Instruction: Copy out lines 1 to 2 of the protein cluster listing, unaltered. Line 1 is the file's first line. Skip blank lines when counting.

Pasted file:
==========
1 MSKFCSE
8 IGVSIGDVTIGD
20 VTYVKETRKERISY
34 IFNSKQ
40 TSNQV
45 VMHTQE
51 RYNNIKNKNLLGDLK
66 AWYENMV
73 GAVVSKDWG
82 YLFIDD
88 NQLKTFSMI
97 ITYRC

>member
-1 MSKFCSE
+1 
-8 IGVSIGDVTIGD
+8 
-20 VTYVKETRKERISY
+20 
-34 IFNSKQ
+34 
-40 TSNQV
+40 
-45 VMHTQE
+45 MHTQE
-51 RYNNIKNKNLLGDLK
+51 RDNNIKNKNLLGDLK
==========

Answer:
1 MSKFCSE
8 IGVSIGDVTIGD